Mix Image And Text In MS Word Chapter 42

This topic has been explained in great detail in the video shown below, to learn this topic just play the video and the notes are mentioned below the video.

Mix Image And Text In MS Word Chapter 42

Mix Image And Text In MS Word

How many times have you tried to move an image or a chart in Word and gotten frustrated when it unexpectedly landed somewhere other than where it was dropped?  Working with images is one of the top pain points that we hear about from customers, so in the new Word, we’ve simplified the experience with 3 great new features:

  • The Layout Options button gives you quick access to change how your image interacts with the rest of your document.
  • Live layout lets you see your document’s new layout in real time as you reposition, resize or rotate images
  • Alignment guides help you visually align your images with important areas of the document

Layout Options

Our first step in simplifying the way you work with images was to add the Layout Options button.  This button appears at the upper right of any image, video, shape, chart, SmartArt or textbox that you select and gives you quick access to the text wrapping options.

In prior versions of Word, images were inserted as “In line with text” by default.  Inline images are treated exactly like a character of text, which means their position is constrained to the lines of text on the page.  Great for predictability, but not so great if you want to place the image in a more interesting place on the page, like the top right corner, or if you want the image to look integrated with the text in the document.

For many versions of Word, we’ve offered the ability to wrap text around images in a variety of ways.  In the new Word, we’ve made it even easier to find those options and quickly switch between them.  Simply click the Layout Options button and choose one of the six choices in the call-out under “With text wrapping”


We’ve even made it simple to set your default wrapping style.  Just right click on one of the styles in the Layout Options call-out and click Set as default.  Next time you insert a picture, chart or SmartArt, it will use your default wrapping style.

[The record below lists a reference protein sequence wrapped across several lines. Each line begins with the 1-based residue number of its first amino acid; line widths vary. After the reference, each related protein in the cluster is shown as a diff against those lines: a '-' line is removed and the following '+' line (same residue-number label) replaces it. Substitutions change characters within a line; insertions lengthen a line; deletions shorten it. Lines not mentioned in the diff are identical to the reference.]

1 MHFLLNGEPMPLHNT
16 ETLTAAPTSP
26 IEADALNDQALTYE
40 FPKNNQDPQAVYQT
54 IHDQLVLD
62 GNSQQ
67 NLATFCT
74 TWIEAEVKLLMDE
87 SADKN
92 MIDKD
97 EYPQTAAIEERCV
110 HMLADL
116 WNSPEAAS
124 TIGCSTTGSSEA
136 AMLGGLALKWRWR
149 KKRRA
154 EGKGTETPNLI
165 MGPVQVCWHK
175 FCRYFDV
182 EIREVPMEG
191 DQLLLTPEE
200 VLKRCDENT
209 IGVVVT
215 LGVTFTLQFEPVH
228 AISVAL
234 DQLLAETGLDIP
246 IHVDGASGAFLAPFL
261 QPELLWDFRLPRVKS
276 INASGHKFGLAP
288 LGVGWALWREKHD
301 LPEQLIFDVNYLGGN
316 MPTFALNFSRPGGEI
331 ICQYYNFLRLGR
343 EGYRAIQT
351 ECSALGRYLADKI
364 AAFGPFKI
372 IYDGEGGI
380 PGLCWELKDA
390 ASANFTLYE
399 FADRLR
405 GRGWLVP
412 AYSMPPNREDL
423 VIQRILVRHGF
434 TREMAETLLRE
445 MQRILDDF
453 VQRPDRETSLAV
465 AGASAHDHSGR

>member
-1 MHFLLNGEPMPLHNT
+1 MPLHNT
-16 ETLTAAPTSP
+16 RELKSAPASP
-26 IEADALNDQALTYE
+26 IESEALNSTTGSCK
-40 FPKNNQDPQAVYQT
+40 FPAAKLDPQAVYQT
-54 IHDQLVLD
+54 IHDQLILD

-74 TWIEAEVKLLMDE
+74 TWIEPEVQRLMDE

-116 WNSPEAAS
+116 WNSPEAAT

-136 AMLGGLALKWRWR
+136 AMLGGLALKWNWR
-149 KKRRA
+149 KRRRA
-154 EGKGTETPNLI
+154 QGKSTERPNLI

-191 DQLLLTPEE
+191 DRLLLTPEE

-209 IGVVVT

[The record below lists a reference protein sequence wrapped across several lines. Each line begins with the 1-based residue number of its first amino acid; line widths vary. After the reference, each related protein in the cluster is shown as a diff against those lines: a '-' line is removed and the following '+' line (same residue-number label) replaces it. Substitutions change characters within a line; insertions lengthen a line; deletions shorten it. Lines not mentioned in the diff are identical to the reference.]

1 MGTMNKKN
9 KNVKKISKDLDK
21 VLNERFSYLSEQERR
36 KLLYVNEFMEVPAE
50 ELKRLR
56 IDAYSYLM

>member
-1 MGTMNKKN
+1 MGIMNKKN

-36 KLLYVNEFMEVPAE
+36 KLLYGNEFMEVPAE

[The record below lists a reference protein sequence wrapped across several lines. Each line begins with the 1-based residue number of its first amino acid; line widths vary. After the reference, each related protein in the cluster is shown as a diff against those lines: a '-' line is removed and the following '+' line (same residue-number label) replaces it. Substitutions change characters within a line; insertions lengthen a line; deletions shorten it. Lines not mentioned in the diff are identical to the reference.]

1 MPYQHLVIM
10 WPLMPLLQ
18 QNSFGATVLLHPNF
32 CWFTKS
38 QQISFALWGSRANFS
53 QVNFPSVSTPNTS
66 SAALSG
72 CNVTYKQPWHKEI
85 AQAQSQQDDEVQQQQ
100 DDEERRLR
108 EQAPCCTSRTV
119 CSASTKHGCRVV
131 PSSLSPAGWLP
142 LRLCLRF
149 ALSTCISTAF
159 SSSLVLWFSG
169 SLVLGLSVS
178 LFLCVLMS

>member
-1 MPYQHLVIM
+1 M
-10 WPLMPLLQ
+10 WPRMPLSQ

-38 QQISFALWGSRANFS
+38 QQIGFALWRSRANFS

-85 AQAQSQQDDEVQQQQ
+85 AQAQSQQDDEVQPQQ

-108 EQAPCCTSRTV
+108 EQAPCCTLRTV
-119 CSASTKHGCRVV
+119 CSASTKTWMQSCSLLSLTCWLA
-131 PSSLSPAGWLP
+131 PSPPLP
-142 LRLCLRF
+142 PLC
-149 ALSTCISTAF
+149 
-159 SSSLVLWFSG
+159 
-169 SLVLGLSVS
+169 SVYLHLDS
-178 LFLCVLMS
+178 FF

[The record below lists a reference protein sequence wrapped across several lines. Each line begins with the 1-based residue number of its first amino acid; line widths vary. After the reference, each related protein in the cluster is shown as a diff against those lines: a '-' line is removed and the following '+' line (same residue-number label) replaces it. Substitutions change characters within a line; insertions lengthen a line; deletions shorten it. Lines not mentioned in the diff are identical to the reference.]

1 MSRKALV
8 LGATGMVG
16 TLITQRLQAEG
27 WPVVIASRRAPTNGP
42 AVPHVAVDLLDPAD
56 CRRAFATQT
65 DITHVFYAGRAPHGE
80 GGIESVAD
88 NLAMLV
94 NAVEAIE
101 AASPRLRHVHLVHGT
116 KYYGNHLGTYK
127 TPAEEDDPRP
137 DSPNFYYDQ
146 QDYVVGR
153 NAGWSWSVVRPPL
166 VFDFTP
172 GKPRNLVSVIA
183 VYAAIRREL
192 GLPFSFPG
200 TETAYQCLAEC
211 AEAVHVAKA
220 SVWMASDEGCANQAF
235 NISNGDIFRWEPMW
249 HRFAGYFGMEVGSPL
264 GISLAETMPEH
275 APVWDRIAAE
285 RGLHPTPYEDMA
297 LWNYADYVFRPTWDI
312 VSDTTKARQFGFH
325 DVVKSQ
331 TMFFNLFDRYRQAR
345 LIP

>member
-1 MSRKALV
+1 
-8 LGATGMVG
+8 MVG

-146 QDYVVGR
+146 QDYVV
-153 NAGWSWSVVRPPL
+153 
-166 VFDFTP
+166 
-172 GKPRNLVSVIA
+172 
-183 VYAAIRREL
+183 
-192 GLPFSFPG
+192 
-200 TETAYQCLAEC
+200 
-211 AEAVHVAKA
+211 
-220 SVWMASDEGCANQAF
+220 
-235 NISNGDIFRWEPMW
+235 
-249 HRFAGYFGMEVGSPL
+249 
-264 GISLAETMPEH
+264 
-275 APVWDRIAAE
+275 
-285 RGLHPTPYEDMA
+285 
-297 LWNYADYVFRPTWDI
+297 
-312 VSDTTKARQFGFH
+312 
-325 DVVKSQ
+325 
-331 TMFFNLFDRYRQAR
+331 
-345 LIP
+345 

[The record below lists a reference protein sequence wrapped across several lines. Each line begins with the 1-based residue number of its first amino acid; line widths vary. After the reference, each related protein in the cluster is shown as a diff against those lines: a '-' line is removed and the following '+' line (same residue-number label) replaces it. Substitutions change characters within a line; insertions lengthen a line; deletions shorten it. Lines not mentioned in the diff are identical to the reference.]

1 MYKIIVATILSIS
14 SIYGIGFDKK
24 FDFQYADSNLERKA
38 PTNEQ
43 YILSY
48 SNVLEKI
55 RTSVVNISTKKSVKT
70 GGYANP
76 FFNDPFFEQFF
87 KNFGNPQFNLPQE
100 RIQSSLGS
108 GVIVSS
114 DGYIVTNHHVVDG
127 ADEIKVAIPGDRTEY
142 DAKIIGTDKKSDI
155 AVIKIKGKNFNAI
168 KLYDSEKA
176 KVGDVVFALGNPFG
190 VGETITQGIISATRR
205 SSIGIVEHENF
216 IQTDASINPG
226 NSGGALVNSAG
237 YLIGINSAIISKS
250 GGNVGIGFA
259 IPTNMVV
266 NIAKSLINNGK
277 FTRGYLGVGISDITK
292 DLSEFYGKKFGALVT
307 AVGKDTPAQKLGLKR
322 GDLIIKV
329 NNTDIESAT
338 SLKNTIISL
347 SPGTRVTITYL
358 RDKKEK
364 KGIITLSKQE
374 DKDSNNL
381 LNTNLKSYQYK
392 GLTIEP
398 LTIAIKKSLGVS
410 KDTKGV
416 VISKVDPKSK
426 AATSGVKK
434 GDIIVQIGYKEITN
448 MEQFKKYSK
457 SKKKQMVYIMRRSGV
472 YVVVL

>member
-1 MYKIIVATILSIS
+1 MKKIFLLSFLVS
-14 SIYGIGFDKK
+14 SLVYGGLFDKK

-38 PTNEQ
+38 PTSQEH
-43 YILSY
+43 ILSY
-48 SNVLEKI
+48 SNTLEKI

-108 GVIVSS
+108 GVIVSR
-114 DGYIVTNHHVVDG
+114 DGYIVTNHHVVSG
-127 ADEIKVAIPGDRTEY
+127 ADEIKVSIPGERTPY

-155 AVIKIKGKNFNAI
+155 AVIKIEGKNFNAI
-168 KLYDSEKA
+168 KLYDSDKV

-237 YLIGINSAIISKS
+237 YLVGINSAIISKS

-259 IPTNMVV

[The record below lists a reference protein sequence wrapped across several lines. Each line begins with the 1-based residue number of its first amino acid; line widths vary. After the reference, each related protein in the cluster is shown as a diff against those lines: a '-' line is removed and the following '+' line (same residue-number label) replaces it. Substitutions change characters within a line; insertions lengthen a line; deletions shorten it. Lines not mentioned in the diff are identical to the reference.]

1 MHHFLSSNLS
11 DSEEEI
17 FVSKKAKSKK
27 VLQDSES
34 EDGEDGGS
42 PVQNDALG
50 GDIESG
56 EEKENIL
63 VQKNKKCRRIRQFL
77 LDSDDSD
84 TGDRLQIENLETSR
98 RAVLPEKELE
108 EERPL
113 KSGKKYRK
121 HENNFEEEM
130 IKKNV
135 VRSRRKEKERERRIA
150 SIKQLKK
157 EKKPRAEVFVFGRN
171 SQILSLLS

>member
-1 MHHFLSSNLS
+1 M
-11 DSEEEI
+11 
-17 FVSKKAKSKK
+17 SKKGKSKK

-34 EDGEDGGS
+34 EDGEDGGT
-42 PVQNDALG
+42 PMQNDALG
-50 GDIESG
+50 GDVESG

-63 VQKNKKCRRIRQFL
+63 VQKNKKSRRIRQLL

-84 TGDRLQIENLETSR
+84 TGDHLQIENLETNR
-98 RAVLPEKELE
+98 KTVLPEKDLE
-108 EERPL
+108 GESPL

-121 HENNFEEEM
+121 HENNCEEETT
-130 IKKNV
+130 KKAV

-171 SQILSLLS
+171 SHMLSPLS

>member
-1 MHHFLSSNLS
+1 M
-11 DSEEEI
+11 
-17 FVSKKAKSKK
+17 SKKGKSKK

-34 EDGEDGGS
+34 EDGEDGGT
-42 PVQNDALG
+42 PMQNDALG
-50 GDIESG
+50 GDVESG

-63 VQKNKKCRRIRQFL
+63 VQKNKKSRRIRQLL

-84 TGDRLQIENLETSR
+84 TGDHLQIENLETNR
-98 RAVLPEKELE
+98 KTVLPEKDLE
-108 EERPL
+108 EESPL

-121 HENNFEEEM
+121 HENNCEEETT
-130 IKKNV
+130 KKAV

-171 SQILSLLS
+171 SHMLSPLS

Once you switch to one of the “With text wrapping” styles, you’ll notice two things:

  • An anchor icon shows up in the document
  • The options at the bottom of the Layout Options call-out are available

Visible anchors

Images that have one of the text wrapping styles applied are referred to as “floating”.  Other than the obvious visual distinction between inline and floating images, they are also treated differently under the covers.  As I mentioned above, inline images are just like oversized characters.  Floating images, however, are attached to the text by a hidden character that we refer to as the anchor.  In past versions of Word, you could go into Word’s Advanced Options dialog box and turn on the display of the anchor character.  To make this a little more obvious, we’ve turned it on by default in the new Word.

Knowing where the anchor is on the page can help put you in control of how your image behaves as you edit the document. The most important rule to remember about anchors is that an image and its anchor always have to be on the same page.  This explains why sometimes, when you add or remove text in a document, an image will suddenly jump to a different page.  What has happened is the text containing the anchor was moved to a different page and took the image along for the ride.